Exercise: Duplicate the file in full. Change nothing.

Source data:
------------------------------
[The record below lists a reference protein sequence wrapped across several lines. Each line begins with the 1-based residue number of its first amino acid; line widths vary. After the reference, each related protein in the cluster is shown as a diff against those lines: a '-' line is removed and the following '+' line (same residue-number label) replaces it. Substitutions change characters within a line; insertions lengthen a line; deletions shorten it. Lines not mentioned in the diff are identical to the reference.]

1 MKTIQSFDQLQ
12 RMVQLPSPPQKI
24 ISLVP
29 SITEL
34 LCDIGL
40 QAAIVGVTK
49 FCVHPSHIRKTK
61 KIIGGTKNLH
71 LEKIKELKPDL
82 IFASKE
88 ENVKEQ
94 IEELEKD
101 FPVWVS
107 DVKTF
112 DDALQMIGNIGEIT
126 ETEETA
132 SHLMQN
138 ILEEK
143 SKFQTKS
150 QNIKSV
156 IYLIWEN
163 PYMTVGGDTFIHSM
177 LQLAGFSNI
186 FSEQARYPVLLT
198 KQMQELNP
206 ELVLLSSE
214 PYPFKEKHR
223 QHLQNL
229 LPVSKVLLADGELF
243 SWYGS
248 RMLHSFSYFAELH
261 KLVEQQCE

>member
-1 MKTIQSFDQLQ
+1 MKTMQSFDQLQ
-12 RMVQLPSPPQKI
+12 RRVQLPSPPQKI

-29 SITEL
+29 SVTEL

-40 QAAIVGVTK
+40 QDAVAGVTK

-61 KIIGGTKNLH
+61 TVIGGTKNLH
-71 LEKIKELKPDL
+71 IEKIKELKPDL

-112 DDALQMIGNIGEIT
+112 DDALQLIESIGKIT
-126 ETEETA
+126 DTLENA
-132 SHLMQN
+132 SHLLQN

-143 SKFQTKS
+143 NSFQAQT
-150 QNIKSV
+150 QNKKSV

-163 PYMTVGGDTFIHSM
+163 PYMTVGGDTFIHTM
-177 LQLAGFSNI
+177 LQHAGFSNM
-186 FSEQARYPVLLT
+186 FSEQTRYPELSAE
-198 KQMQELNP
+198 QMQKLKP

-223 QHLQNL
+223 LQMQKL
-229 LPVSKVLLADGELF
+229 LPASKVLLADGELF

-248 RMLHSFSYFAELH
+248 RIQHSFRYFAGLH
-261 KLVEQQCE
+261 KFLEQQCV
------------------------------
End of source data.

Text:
[The record below lists a reference protein sequence wrapped across several lines. Each line begins with the 1-based residue number of its first amino acid; line widths vary. After the reference, each related protein in the cluster is shown as a diff against those lines: a '-' line is removed and the following '+' line (same residue-number label) replaces it. Substitutions change characters within a line; insertions lengthen a line; deletions shorten it. Lines not mentioned in the diff are identical to the reference.]

1 MKTIQSFDQLQ
12 RMVQLPSPPQKI
24 ISLVP
29 SITEL
34 LCDIGL
40 QAAIVGVTK
49 FCVHPSHIRKTK
61 KIIGGTKNLH
71 LEKIKELKPDL
82 IFASKE
88 ENVKEQ
94 IEELEKD
101 FPVWVS
107 DVKTF
112 DDALQMIGNIGEIT
126 ETEETA
132 SHLMQN
138 ILEEK
143 SKFQTKS
150 QNIKSV
156 IYLIWEN
163 PYMTVGGDTFIHSM
177 LQLAGFSNI
186 FSEQARYPVLLT
198 KQMQELNP
206 ELVLLSSE
214 PYPFKEKHR
223 QHLQNL
229 LPVSKVLLADGELF
243 SWYGS
248 RMLHSFSYFAELH
261 KLVEQQCE

>member
-1 MKTIQSFDQLQ
+1 MKTMQSFDQLQ
-12 RMVQLPSPPQKI
+12 RRVQLPSPPQKI

-29 SITEL
+29 SVTEL

-40 QAAIVGVTK
+40 QDAVAGVTK

-61 KIIGGTKNLH
+61 TVIGGTKNLH
-71 LEKIKELKPDL
+71 IEKIKELKPDL

-112 DDALQMIGNIGEIT
+112 DDALQLIESIGKIT
-126 ETEETA
+126 DTLENA
-132 SHLMQN
+132 SHLLQN

-143 SKFQTKS
+143 NSFQAQT
-150 QNIKSV
+150 QNKKSV

-163 PYMTVGGDTFIHSM
+163 PYMTVGGDTFIHTM
-177 LQLAGFSNI
+177 LQHAGFSNM
-186 FSEQARYPVLLT
+186 FSEQTRYPELSAE
-198 KQMQELNP
+198 QMQKLKP

-223 QHLQNL
+223 LQMQKL
-229 LPVSKVLLADGELF
+229 LPASKVLLADGELF

-248 RMLHSFSYFAELH
+248 RIQHSFRYFAGLH
-261 KLVEQQCE
+261 KFLEQQCV